Luis González

And late in the day on December 8, at 6 p.m. CET in Aldus Hall, look for “Toward a Europe of Readers” with the Fundación Germán Sánchez Ruipérez’ director general Luis Gonzalez, who just joined Publishing Perspectives on a panel in Indonesia at Jakarta’s International Publishers Association‘s (IPA) 33rd International Publishers Congress.

Piero Attanasio of AIE moderates this session which looks at something Gonzalez discussed in Jakarta, the Aldus Up-led effort to help Europe define “coherent surveys” that provide a comparative picture of publishing and reading activities across national borders. Italy, Norway, and Spain have led the way with a pilot survey using a harmonized questionnaire and administrative criteria, to see how well mutually comparative data can be surfaced in different markets—an effort needed far more broadly in world publishing than just in Europe.

Ricardo Franco Levi

With Attanasio and Gonzalez will be speakers Massimo Pronio (head of communication for Italy in the context of the European Commission) and Enrico Turrin (Federation of European Publishers).

Più libri più liberi includes a rights trading center, and a special meeting in English for participating non-Italian publishing professionals on December 7 at 9 a.m. CET in the auditorium, with the participation of Bologna Children’s Book Fair.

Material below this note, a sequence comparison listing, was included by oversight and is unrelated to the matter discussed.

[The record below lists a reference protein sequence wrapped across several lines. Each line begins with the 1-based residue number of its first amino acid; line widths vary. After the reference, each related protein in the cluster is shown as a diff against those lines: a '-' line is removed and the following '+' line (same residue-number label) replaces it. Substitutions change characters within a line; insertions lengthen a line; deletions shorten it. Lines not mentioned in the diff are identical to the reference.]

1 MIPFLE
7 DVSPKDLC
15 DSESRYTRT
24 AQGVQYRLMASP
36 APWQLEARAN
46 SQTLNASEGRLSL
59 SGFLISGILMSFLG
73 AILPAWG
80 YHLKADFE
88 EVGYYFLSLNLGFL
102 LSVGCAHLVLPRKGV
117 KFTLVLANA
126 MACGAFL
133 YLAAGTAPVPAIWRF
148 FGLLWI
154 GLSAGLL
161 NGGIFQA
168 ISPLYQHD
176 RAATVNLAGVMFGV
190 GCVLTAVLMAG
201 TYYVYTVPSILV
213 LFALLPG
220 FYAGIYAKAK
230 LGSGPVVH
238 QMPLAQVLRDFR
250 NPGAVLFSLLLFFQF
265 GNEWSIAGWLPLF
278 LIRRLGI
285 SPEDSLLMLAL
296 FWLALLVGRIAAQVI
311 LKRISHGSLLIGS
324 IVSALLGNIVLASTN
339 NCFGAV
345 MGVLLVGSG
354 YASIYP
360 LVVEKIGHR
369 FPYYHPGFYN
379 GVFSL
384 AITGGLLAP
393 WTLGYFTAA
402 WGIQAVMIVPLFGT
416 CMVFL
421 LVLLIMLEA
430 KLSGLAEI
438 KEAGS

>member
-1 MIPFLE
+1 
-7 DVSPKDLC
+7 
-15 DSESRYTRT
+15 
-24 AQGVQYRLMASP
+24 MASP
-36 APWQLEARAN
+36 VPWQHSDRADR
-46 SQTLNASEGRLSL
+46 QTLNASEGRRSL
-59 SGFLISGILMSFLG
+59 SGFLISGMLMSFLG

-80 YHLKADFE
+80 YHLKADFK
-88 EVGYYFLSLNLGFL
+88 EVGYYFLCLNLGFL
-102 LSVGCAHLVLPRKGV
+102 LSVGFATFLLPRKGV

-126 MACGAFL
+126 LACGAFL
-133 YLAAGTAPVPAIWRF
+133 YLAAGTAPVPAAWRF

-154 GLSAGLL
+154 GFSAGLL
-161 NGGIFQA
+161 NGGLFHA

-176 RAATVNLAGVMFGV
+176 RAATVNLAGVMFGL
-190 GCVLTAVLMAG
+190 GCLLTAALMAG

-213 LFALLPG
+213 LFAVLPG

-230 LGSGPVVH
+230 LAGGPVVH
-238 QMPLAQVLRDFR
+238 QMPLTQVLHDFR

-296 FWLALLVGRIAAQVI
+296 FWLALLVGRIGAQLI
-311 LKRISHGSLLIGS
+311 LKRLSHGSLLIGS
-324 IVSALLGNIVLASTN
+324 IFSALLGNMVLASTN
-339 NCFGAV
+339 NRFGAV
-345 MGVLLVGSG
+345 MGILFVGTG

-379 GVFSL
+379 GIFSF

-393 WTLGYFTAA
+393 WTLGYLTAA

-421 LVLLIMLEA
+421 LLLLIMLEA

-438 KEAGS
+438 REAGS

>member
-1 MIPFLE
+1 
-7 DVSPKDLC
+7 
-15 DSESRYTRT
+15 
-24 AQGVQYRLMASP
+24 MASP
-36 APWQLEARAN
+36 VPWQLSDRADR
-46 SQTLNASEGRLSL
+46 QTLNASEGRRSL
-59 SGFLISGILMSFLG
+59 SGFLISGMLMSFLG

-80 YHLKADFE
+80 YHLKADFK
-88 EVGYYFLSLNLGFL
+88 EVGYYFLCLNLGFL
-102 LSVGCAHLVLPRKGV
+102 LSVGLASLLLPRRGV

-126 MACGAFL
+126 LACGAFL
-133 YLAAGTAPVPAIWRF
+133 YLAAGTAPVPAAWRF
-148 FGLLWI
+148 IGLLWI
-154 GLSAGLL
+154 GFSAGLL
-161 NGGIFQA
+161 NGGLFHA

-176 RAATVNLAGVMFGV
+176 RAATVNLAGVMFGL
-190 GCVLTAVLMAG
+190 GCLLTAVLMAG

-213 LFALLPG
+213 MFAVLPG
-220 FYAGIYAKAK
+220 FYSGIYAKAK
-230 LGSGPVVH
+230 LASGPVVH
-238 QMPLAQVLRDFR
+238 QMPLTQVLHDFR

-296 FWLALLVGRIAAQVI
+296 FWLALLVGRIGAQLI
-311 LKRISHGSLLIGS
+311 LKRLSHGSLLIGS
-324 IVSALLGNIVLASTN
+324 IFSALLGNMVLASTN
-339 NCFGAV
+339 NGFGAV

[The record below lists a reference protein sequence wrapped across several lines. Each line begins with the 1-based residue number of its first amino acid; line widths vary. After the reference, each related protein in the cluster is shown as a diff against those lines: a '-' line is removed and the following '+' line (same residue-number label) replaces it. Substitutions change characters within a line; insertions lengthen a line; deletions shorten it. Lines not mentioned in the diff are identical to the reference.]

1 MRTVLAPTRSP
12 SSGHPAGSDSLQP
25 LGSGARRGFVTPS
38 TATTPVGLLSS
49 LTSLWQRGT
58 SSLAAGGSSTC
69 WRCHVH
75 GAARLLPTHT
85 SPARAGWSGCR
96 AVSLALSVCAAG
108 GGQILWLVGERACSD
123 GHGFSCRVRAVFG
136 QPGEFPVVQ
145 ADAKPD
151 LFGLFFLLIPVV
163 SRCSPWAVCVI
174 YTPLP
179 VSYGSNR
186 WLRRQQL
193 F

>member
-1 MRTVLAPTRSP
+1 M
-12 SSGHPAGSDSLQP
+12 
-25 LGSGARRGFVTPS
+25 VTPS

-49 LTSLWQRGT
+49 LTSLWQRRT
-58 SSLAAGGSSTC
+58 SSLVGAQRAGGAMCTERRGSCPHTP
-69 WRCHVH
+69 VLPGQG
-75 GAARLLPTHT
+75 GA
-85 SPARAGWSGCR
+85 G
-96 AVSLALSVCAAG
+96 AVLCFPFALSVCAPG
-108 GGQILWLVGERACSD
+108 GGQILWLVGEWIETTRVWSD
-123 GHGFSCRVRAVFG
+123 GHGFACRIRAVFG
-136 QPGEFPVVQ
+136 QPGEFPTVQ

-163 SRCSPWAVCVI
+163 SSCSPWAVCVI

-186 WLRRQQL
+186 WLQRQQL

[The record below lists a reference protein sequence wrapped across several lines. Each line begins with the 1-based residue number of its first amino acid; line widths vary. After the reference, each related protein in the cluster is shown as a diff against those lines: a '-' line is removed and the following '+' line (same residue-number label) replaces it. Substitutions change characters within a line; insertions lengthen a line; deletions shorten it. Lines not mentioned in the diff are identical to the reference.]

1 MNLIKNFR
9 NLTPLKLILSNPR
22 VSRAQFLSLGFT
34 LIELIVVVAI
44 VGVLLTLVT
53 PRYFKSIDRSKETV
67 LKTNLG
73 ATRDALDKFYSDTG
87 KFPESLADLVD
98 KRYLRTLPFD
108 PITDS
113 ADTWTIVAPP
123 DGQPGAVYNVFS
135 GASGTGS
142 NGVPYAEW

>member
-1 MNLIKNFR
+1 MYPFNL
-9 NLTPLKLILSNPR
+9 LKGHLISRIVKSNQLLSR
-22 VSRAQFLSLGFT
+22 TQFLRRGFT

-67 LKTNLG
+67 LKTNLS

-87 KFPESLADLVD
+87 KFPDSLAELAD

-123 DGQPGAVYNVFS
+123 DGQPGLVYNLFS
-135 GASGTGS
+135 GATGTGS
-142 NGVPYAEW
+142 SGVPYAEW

Juergen Boos

And Frankfurter Buchmesse president and CEO Juergen Boos joins Ricardo Franco Levi, president of the AIE and of the Federation of European Publishers, at 12:30 p.m. CET on December 8 in Aldus Hall for a conversation called “From Paris to Frankfurt,” focused on the fact that Guest of Honor Italy at Frankfurt in 2024 is also “guest country of honor” at the Festival du Livre de Paris.

The full list of professional program events set for Più libri più liberi can be found here, along with public-facing event listings, as well.

Image: Più libri più liberi


More from us on the Italian market is here, more on Rome’s Piu libri piu liberi is here, more on the work of the Italian Publishers Association is here, more on the International Publishers Association is here, more on Frankfurter Buchmesse is here, and more on guest of honor programs is here, more on book fairs and trade shows is here, more on industry statistics is here.

Publishing Perspectives is the world media partner of the International Publishers Association.

About the Author

Porter Anderson

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Porter Anderson is a non-resident fellow of Trends Research & Advisory, and he has been named International Trade Press Journalist of the Year in London Book Fair's International Excellence Awards. He is Editor-in-Chief of Publishing Perspectives. He formerly was Associate Editor for The FutureBook at London's The Bookseller. Anderson was for more than a decade a senior producer and anchor with CNN.com, CNN International, and CNN USA. As an arts critic (National Critics Institute), he was with The Village Voice, the Dallas Times Herald, and the Tampa Tribune, now the Tampa Bay Times. He co-founded The Hot Sheet, a newsletter for authors, which now is owned and operated by Jane Friedman.